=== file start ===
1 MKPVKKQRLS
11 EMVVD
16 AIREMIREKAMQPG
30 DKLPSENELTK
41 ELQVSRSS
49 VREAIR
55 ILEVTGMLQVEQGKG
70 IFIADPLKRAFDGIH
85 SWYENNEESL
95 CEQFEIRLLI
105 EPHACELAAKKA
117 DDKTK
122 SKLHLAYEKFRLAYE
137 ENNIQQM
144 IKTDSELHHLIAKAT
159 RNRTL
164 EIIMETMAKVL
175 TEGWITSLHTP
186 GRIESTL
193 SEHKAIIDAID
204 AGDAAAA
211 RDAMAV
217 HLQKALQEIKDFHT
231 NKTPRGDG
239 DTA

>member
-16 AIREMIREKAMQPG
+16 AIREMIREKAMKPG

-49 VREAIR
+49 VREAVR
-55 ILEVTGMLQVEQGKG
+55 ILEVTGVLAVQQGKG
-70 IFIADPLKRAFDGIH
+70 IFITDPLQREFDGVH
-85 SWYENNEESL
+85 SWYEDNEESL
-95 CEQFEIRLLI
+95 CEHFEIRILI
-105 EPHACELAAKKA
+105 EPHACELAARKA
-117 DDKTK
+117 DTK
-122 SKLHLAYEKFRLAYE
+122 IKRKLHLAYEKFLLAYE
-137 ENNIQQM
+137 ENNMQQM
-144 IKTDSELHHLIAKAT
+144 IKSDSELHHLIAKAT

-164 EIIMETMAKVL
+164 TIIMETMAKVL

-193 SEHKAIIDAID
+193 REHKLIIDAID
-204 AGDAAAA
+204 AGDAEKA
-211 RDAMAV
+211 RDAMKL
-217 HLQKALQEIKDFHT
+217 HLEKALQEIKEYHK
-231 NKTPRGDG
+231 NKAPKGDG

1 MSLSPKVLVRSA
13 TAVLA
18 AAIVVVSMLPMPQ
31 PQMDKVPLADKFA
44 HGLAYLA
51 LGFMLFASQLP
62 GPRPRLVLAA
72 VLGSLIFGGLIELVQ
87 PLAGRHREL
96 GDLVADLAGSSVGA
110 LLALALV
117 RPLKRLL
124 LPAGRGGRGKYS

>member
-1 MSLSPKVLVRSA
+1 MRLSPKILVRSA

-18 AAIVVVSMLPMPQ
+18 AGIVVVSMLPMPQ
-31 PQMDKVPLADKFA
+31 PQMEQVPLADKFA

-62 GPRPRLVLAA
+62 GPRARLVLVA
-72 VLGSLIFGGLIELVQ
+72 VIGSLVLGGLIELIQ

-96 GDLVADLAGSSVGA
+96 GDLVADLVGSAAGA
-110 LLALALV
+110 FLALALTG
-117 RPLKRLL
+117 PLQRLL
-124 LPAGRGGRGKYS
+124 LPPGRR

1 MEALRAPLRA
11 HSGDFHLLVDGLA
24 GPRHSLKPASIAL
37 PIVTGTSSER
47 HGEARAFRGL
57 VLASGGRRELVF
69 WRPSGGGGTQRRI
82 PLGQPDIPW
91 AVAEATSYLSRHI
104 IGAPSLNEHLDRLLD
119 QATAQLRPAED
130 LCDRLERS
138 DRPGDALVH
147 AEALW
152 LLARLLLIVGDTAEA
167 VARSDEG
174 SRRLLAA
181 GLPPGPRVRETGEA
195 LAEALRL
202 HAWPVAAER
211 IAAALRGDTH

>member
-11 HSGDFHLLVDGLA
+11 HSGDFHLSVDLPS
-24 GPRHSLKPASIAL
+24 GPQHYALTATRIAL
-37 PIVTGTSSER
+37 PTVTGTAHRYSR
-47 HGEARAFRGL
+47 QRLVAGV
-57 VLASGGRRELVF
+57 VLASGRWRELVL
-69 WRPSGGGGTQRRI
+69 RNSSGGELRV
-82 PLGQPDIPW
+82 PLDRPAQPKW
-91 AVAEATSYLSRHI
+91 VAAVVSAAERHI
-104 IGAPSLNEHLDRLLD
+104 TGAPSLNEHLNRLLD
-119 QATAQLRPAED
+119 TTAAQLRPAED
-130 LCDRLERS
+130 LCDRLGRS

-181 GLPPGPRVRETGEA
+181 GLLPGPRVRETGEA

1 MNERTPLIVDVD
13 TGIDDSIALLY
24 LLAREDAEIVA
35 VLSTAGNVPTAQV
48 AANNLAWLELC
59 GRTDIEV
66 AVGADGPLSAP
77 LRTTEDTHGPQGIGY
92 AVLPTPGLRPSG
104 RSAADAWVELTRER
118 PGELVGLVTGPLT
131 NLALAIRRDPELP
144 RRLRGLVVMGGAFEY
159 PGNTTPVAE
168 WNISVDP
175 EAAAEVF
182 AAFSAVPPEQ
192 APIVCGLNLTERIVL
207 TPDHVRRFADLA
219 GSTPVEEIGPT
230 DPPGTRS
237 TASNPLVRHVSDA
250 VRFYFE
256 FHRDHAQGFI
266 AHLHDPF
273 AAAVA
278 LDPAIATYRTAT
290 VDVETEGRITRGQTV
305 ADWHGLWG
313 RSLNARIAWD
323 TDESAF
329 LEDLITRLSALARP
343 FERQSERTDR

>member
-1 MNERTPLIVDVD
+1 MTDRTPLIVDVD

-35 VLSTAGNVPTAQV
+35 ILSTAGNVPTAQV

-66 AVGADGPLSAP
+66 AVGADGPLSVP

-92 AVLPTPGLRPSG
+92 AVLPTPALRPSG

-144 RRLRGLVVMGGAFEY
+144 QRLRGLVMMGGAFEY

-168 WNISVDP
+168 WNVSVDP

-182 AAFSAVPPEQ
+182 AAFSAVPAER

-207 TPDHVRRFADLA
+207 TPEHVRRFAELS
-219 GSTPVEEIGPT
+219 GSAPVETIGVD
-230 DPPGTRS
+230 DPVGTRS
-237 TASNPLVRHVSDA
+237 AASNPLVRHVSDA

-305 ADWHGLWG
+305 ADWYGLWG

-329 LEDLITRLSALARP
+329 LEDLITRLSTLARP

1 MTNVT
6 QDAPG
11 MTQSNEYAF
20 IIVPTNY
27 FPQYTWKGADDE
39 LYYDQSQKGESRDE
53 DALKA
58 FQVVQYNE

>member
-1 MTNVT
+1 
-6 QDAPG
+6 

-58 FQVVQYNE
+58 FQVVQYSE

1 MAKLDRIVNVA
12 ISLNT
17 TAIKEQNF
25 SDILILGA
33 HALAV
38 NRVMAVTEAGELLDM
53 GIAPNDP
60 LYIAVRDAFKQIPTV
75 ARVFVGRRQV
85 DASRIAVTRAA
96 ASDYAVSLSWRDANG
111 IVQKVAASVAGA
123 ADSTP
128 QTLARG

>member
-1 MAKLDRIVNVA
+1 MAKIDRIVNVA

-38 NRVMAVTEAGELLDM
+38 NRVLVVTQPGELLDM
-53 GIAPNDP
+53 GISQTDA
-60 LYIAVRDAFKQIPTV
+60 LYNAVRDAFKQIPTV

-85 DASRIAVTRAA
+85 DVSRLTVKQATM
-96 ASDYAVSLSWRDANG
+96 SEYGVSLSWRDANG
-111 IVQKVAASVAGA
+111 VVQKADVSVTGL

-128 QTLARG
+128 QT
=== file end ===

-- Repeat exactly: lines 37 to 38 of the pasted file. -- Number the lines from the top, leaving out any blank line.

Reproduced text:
-95 CEQFEIRLLI
+95 CEHFEIRILI